By definition, psychomotor skills refer to how the physical body responds to stimuli found in the environment. These are complex movements born out of repeated practice of various actions (e.g., driving, typing, or throwing a ball), and are measured to check an individual's ability and development. Motivation and practice frequency are the most important factors of the psychomotor domain, as well as feedback gained from experience. Here, motivation is considered to be the top consideration, because it has been proven that motivation helps increase one's speed and ability (Think Quest).
Cognition is the general term to define an individual's capacity to glean and process knowledge from ideas presented to him. In fact, when Wilhelm Wundt established his laboratory in 1879 to identify and analyze human thought processes, the pioneering effort was considered the birth of modern psychology. In this domain, introspective feedback is deemed the most essential-the effect of learning as validated by one's own thoughts. The commonly-known idea of information processing falls in this category, as it studies the capability of the human mind to process specific ideas and contexts. The iconic psychologist Benjamin Bloom designed the Taxonomy of the Cognitive Domain, primarily to classify and evaluate various learning objectives in the realm of experience and identification of knowledge. On a more process-oriented level, Jean Piaget developed his own theory of cognitive development that analyzes how the human mind adapts to both abstract and symbolic thinking (Huitt, 2006).
On the other hand, the affective domain of learning ascribes its history and significance to the importance of emotion. It has been acknowledged how emotion can be complex, and that it can completely affect not just one's social and personal development but plays a major role in intellectual maturity as well. Studies have proven that some of the brain's particular parts are directly associated with emotion, and through this discovery, the concept of emotional intelligence was recognized. It is important to define certain terms, often loosely used in everyday language:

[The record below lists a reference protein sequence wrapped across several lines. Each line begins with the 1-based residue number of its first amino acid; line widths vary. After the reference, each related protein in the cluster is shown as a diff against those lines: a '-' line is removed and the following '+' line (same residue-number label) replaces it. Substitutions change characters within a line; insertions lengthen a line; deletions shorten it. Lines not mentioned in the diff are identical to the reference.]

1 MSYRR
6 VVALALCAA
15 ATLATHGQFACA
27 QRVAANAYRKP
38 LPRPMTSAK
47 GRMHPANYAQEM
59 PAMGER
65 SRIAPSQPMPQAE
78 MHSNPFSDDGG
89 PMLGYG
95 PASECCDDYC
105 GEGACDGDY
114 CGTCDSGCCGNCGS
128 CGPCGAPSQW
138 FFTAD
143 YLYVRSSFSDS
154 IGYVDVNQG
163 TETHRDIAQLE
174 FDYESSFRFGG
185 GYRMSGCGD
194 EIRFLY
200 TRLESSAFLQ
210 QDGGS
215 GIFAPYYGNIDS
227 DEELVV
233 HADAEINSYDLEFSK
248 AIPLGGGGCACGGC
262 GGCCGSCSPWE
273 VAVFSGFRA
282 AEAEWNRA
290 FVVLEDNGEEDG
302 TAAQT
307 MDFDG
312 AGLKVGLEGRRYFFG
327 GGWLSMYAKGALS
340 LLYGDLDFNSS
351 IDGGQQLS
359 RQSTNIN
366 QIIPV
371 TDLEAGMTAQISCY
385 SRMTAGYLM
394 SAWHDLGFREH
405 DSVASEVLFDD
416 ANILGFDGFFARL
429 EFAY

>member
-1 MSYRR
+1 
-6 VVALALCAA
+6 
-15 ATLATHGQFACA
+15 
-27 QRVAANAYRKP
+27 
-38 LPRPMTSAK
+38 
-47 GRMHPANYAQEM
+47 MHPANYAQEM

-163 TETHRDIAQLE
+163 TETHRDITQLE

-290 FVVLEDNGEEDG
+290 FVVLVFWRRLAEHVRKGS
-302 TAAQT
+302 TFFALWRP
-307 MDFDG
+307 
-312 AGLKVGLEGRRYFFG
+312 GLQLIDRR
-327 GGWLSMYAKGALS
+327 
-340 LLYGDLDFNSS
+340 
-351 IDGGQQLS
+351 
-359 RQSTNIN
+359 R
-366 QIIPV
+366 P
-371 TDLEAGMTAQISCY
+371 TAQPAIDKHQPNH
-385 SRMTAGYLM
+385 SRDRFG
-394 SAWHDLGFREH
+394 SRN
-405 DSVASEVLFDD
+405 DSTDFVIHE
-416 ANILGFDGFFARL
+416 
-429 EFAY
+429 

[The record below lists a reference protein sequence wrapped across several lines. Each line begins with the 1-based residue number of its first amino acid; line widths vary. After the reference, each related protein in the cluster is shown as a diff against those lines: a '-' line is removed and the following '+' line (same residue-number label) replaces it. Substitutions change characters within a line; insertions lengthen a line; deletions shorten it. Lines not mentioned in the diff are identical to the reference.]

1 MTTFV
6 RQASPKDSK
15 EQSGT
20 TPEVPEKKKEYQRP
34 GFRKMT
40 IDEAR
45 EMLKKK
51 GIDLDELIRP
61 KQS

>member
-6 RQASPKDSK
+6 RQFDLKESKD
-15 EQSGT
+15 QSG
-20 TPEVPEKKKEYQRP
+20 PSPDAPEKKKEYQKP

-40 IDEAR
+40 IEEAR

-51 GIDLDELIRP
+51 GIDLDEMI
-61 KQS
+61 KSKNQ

1. Emotion is the result of one's mental application in processing feelings and
2. Emotions are mainly experiences, always subjective, that may include
several parts-from physical, expressive, and subjective connotations.
The significance of emotions in the learning process is definite and whole, a complete area of the process through which advancement may depend.
Learning is adjudged to be in progress and working towards specific goals when these three domains are in place and are noted. Education, received in school, is the structured management of each factor, that points to achieving full mental and physical maturity. In this light, the college level is assumed to hold individuals of complete development in all domains. However, it is also at this time when a person, judging from his or her psychomotor, cognitive and affective skills, shows preference for specific areas.
This is where a new branch of learning comes in, one that caters to multiple intelligences. Developed by Howard Gardner, this refers to, literally, an array of intelligences, that declares how each individual excels in various areas-and one cannot be deemed more intelligent than the other, just by